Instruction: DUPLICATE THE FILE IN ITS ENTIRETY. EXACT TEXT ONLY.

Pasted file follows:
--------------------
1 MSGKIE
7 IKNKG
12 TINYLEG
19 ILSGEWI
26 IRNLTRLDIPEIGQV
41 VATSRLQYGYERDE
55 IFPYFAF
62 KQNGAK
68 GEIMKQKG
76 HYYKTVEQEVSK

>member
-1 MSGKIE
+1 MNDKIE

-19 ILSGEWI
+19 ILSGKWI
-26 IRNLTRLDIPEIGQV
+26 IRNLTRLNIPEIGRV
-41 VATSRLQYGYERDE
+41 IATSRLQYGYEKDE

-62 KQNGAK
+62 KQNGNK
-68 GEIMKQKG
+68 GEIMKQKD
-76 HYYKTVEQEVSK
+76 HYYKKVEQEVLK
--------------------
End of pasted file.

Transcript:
1 MSGKIE
7 IKNKG
12 TINYLEG
19 ILSGEWI
26 IRNLTRLDIPEIGQV
41 VATSRLQYGYERDE
55 IFPYFAF
62 KQNGAK
68 GEIMKQKG
76 HYYKTVEQEVSK

>member
-1 MSGKIE
+1 MNDKIE

-19 ILSGEWI
+19 ILSGKWI
-26 IRNLTRLDIPEIGQV
+26 IRNLTRLNIPEIGRV
-41 VATSRLQYGYERDE
+41 IATSRLQYGYEKDE

-62 KQNGAK
+62 KQNGNK
-68 GEIMKQKG
+68 GEIMKQKD
-76 HYYKTVEQEVSK
+76 HYYKKVEQEVLK